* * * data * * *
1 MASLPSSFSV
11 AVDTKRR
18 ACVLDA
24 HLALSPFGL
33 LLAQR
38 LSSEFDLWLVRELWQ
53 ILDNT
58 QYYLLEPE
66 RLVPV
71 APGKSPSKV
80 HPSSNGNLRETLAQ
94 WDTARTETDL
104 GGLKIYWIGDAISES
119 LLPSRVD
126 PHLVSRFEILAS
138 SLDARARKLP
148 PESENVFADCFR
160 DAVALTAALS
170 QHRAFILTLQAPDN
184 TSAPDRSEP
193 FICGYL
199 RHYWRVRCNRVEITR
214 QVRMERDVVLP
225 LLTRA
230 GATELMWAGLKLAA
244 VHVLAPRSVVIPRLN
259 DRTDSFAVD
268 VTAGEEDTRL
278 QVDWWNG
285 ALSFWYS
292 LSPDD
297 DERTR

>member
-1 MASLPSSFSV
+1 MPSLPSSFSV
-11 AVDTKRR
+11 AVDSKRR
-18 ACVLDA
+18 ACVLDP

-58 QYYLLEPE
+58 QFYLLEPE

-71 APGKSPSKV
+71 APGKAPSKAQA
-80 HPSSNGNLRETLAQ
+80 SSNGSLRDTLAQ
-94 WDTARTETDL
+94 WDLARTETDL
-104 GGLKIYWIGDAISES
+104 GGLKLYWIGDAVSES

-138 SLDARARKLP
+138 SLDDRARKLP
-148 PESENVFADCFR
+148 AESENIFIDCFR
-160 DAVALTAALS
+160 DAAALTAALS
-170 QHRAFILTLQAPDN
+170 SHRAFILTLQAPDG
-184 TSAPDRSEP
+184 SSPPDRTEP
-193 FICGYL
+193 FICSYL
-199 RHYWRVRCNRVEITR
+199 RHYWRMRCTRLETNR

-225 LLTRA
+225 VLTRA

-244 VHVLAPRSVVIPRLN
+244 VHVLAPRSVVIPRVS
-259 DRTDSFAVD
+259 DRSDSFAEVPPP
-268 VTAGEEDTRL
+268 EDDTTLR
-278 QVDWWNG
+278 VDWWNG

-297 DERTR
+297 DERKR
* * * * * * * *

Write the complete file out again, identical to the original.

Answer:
1 MASLPSSFSV
11 AVDTKRR
18 ACVLDA
24 HLALSPFGL
33 LLAQR
38 LSSEFDLWLVRELWQ
53 ILDNT
58 QYYLLEPE
66 RLVPV
71 APGKSPSKV
80 HPSSNGNLRETLAQ
94 WDTARTETDL
104 GGLKIYWIGDAISES
119 LLPSRVD
126 PHLVSRFEILAS
138 SLDARARKLP
148 PESENVFADCFR
160 DAVALTAALS
170 QHRAFILTLQAPDN
184 TSAPDRSEP
193 FICGYL
199 RHYWRVRCNRVEITR
214 QVRMERDVVLP
225 LLTRA
230 GATELMWAGLKLAA
244 VHVLAPRSVVIPRLN
259 DRTDSFAVD
268 VTAGEEDTRL
278 QVDWWNG
285 ALSFWYS
292 LSPDD
297 DERTR

>member
-1 MASLPSSFSV
+1 MPSLPSSFSV
-11 AVDTKRR
+11 AVDSKRR
-18 ACVLDA
+18 ACVLDP

-58 QYYLLEPE
+58 QFYLLEPE

-71 APGKSPSKV
+71 APGKAPSKAQA
-80 HPSSNGNLRETLAQ
+80 SSNGSLRDTLAQ
-94 WDTARTETDL
+94 WDLARTETDL
-104 GGLKIYWIGDAISES
+104 GGLKLYWIGDAVSES

-138 SLDARARKLP
+138 SLDDRARKLP
-148 PESENVFADCFR
+148 AESENIFIDCFR
-160 DAVALTAALS
+160 DAAALTAALS
-170 QHRAFILTLQAPDN
+170 SHRAFILTLQAPDG
-184 TSAPDRSEP
+184 SSPPDRTEP
-193 FICGYL
+193 FICSYL
-199 RHYWRVRCNRVEITR
+199 RHYWRMRCTRLETNR

-225 LLTRA
+225 VLTRA

-244 VHVLAPRSVVIPRLN
+244 VHVLAPRSVVIPRVS
-259 DRTDSFAVD
+259 DRSDSFAEVPPP
-268 VTAGEEDTRL
+268 EDDTTLR
-278 QVDWWNG
+278 VDWWNG

-297 DERTR
+297 DERKR